James Webb telescope finds its first exoplanet, raising hopes it will discover life elsewhere in universe

Rocky planet is similar in size to Earth and may have an atmosphere, but is likely to be as hot as Venus

The James Webb Space Telescope has detected its first exoplanet, giving hope that it will be able to discover life elsewhere in the universe.

LHS 475 b is a rocky planet almost exactly the same size as our own at 99 per cent of Earth’s diameter. It is orbiting around a red dwarf star at a relatively close 41 light years away in the constellation of Octans.

The Webb telescope was launched on Christmas Day 2021 as the most sensitive and powerful telescope ever built. It is currently in space at a distance 1.5 million kilometres from Earth where it can observe the universe above the planet’s atmosphere.

Its main goal will be to detect and examine the atmospheres of exoplanets – planets orbiting around stars like our own sun to test for the telltale signs of life such as carbon dioxide and water vapour.


Preliminary research suggests LHS 475 b is probably several hundred degrees hotter than the surface of the Earth so more likely to be similar to Venus than to our own planet.

The team at Johns Hopkins University in the United States believe the early results show the exciting potential of the James Webb telescope.

“These first observational results from an Earth-sized, rocky planet open the door to many future possibilities for studying rocky planet atmospheres with Webb,” said Nasa’s astrophysics division director Mark Clampin.

“Webb is bringing us closer and closer to a new understanding of Earth-like worlds outside the solar system, and the mission is only just getting started.”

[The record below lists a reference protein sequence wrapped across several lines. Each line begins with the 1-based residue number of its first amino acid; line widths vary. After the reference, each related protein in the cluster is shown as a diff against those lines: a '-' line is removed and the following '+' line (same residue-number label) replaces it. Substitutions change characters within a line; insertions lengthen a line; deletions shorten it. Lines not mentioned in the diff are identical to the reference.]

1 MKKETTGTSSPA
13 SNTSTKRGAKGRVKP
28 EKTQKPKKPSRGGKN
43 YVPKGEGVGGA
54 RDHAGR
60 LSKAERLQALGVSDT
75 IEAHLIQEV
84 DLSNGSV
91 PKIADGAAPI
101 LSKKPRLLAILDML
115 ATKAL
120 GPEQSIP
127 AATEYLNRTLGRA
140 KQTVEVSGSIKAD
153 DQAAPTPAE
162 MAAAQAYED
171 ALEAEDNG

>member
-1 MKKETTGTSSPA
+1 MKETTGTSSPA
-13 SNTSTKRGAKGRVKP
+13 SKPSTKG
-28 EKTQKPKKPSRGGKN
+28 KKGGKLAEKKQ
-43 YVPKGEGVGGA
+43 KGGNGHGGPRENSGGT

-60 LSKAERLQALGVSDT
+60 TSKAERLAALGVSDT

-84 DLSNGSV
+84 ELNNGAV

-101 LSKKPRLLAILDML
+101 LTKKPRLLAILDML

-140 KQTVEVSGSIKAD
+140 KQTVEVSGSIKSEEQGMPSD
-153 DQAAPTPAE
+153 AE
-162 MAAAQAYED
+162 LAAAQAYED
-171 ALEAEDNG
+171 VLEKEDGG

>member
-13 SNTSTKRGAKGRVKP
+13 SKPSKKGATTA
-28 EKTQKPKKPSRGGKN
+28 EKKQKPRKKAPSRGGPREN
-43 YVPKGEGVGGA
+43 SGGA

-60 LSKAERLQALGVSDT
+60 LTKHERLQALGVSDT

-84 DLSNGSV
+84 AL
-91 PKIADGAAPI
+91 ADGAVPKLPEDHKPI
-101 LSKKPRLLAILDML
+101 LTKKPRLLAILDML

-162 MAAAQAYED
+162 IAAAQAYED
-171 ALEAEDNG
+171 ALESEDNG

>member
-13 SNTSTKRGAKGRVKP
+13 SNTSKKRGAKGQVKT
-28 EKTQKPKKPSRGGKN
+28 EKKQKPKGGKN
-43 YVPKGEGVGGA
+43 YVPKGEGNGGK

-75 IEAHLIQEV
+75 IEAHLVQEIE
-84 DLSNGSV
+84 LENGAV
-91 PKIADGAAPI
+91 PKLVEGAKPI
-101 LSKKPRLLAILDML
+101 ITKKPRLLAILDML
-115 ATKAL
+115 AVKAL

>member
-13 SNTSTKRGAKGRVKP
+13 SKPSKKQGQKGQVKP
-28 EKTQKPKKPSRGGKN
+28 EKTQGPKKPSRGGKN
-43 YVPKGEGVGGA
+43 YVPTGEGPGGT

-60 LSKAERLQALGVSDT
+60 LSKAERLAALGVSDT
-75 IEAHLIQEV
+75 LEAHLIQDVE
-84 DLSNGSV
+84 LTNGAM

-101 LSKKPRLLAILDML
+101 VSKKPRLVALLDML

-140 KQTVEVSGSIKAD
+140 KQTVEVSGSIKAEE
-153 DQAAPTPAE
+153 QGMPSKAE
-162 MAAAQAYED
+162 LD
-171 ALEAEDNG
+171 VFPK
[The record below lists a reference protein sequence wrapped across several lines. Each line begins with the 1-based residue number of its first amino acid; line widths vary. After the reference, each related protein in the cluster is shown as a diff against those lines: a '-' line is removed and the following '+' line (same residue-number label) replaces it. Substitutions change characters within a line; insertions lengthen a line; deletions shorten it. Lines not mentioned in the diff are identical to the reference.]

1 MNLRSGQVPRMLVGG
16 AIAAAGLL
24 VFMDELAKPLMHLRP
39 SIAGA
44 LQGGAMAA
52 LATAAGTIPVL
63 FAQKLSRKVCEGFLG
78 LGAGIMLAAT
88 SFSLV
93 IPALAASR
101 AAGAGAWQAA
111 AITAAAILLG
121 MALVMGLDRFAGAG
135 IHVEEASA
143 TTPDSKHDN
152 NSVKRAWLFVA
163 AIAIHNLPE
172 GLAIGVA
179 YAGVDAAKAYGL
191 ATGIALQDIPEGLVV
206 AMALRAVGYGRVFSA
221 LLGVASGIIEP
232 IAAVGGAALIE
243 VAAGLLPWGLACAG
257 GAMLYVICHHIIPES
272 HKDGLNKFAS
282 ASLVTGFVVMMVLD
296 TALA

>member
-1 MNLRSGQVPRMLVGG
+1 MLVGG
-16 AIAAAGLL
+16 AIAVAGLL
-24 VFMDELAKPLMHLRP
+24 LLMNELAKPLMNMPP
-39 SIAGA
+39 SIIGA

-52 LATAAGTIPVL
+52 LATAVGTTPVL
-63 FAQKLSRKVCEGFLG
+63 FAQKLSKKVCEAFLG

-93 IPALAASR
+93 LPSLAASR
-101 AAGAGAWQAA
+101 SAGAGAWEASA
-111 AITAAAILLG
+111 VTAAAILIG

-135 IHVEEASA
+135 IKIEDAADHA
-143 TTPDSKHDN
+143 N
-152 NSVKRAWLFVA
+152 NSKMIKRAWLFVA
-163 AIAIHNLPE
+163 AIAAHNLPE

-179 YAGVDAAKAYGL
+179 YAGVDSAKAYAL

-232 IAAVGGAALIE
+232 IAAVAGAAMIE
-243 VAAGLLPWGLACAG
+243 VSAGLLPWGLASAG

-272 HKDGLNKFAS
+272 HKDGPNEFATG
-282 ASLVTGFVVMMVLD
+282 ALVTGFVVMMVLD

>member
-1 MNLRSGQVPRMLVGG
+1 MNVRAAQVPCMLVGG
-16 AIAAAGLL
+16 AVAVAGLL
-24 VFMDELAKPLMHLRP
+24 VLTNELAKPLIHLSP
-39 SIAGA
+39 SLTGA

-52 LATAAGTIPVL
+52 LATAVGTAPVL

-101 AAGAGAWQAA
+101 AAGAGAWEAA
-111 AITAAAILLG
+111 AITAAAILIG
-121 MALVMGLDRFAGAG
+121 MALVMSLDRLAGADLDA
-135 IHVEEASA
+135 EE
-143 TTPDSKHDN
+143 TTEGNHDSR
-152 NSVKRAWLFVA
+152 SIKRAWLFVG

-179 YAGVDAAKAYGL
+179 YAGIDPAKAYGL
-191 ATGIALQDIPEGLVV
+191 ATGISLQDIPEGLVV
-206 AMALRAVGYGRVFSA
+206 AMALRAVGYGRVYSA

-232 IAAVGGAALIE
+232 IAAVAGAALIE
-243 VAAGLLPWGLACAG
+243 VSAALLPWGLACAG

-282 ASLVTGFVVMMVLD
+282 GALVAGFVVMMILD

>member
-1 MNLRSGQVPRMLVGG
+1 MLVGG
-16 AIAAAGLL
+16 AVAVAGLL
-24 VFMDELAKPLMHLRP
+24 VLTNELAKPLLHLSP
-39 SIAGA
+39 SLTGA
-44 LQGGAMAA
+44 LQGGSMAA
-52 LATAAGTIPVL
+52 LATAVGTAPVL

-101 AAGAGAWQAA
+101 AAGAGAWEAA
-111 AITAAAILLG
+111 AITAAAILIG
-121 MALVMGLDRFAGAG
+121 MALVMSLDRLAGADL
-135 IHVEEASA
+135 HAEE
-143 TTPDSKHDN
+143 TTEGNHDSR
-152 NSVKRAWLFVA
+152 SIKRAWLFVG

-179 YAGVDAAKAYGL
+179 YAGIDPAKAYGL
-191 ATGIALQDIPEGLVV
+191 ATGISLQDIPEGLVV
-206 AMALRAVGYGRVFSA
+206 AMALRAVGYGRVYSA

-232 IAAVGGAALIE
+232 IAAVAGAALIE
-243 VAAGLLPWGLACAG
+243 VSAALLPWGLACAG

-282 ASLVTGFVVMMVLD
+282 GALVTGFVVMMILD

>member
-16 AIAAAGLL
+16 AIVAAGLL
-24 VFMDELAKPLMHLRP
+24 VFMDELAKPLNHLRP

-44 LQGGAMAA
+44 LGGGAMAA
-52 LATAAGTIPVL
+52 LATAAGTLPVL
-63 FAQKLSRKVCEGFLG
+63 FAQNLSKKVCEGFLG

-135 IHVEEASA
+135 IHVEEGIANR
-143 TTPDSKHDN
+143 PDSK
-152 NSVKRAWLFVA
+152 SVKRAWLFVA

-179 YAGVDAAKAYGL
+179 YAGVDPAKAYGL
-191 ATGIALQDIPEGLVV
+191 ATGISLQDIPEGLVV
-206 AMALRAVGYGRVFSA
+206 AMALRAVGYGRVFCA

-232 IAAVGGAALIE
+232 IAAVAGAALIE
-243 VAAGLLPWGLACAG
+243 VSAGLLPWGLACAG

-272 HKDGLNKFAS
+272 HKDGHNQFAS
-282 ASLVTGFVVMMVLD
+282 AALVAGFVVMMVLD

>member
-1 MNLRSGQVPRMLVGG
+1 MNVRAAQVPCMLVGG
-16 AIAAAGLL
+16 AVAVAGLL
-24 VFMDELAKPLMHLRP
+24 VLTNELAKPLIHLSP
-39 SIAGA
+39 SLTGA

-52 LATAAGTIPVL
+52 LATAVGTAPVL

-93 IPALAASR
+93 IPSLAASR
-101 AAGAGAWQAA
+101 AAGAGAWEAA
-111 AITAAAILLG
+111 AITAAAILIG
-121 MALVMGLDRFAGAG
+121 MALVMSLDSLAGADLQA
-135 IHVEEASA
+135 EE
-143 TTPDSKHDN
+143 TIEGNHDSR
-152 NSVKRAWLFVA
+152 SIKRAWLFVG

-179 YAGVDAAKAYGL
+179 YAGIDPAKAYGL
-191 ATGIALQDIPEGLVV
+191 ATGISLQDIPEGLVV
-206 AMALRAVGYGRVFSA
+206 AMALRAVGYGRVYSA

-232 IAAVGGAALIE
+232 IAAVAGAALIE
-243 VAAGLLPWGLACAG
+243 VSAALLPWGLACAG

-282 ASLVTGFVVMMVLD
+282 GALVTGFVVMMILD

Among all operating telescopes, only Webb is capable of characterising the atmospheres of Earth-sized exoplanets. The team attempted to assess what is in the planet’s atmosphere by analysing its transmission spectrum.

Although the data show that this is an Earth-sized terrestrial planet, they do not yet know if it has an atmosphere.

“The observatory’s data are beautiful,” said Erin May of the Johns Hopkins University Applied Physics Laboratory. “The telescope is so sensitive that it can easily detect a range of molecules, but we can’t yet draw any definitive conclusions about the planet’s atmosphere.”

Johns Hopkins researcher Jacob Lustig-Yaeger said they have “barely begun scratching the surface of what their [exoplanet] atmospheres might be like”.

The researchers are scheduled to obtain additional spectra with further observations this summer.

The researchers also confirmed that the planet completes an orbit in just two days, information that was almost instantaneously revealed by Webb’s precise light curve. Although LHS 475 b is closer to its star than any planet in the solar system, its red dwarf star is less than half the temperature of the sun, so the researchers project it still could support an atmosphere.

The team’s results were presented at a press conference of the American Astronomical Society on Wednesday.

Ronan McGreevy

Ronan McGreevy

Ronan McGreevy is a news reporter with The Irish Times